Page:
July 23, 2013 12:00pm PT by Ian Bernstein
Edward Sharpe and the Magnetic Zeros' Self-Titled Album: What the Critics Are Saying
With the release of their third album, Edward Sharpe and the Magnetic Zeros continue their climb to the top of the indie heap. But judging by reviews of their latest self-titled effort, the road might be rockier than they imagined.
With the Los Angeles-based folk-rock collective, led by Alex Ebert, having seen major success on their way up -- "Home," from their 2009 album Up From Below, was not only a radio hit but was used in several national ad campaigns -- the pressure is most certainly on.
Does the band deliver? Read on for what the critics are saying.
In a rather harsh article, Spin was decidedly unimpressed with the newest Edward Sharpe offering, labeling it Worst New Music of the week. Barry Walters writes that the “songs and performances usually underwhelm.” And while he adds that Ebert’s songwriting can be “startlingly beautiful,” he concludes that Ebert cannot “pull off a whole album as powerful as the last two songs,” and “could never sustain such beauty.”
Rolling Stone describes the album’s sound as “huge and more evocatively produced than previous efforts." However, Will Hermes also asserts that some of Ebert’s lyrics “fall flat,” and his “over-emoting gets wearisome,” reminding us that “good vibes only get you so far.”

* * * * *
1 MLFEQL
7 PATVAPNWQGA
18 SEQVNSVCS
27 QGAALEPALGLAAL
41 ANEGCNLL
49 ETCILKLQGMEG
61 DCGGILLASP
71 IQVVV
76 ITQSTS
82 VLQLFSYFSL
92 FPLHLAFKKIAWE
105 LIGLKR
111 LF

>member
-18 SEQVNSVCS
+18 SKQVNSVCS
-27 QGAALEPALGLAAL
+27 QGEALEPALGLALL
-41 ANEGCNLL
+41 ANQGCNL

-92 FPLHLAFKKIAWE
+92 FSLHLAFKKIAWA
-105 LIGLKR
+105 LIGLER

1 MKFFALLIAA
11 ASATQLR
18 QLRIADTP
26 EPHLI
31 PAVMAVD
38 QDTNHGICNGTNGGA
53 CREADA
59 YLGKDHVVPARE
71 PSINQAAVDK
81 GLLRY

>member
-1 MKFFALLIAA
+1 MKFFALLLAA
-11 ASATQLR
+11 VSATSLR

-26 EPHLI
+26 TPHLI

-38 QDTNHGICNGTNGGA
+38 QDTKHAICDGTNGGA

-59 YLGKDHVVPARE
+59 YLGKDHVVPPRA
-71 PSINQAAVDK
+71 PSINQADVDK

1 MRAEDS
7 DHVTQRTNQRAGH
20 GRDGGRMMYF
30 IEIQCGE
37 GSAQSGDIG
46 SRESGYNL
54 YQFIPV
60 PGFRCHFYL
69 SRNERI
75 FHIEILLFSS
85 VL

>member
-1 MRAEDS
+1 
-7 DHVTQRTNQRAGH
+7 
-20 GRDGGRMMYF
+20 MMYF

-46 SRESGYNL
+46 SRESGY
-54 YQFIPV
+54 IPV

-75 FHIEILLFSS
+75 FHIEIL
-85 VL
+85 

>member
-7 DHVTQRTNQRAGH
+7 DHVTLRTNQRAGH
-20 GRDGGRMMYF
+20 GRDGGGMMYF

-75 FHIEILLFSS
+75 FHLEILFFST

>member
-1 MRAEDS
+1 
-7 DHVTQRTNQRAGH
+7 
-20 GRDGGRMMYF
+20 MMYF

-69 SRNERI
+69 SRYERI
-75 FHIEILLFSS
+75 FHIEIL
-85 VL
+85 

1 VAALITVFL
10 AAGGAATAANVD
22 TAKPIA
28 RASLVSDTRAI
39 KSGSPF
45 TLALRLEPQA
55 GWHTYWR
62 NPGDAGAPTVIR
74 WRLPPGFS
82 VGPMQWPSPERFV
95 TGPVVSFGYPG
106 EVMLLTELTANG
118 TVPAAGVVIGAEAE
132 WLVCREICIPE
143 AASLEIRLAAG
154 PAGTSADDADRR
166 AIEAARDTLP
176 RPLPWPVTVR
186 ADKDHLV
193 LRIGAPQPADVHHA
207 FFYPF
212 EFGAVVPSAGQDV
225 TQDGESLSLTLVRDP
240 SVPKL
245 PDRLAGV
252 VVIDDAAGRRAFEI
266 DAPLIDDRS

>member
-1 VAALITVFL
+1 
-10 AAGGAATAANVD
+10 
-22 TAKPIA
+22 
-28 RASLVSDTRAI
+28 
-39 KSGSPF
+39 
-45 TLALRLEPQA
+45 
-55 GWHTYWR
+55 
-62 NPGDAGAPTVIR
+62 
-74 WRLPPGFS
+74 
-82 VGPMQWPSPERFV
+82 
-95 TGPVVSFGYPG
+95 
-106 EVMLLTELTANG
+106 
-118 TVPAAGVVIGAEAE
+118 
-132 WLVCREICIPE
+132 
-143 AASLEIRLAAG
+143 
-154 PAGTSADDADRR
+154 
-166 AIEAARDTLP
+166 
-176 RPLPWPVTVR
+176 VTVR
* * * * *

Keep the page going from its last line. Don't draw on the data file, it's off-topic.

But Edward Sharpe and the Zeroes have a fan in Betty Clark from the UK's The Guardian, who described the album’s two singles, “Better Days” and “This Life” as “a brilliant combination of their florid debut and the contemplative soul of its successor.”
The Boston Globe fittingly describes “the last lament, ‘This Life,’" as "a sort of last call. It generates a bracing tension that the album lacked right up to the end.”
In a concise review for W Magazine, Devon Ivie notes “the sincerity and intoxicating joy that have made the indie band so popular remains, but snuck a few meditative tracks into the mix.”
Consequence Of Sound acknowledges that while “the group often garners more love from the mainstream masses than the critics, and are sometimes badgered for commonplace back porch anthems, the stomp-clap is merely this album’s backbone.”
Edward Sharpe and the Magnetic Zeroes play the Hollywood Bowl on Aug. 4.